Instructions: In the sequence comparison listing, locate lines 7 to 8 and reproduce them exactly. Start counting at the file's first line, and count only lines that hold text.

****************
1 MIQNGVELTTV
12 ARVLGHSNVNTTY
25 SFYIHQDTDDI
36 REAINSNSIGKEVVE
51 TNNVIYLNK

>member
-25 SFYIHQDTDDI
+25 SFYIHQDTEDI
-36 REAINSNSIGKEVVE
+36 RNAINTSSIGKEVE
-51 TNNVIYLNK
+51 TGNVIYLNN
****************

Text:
-25 SFYIHQDTDDI
+25 SFYIHQDTEDI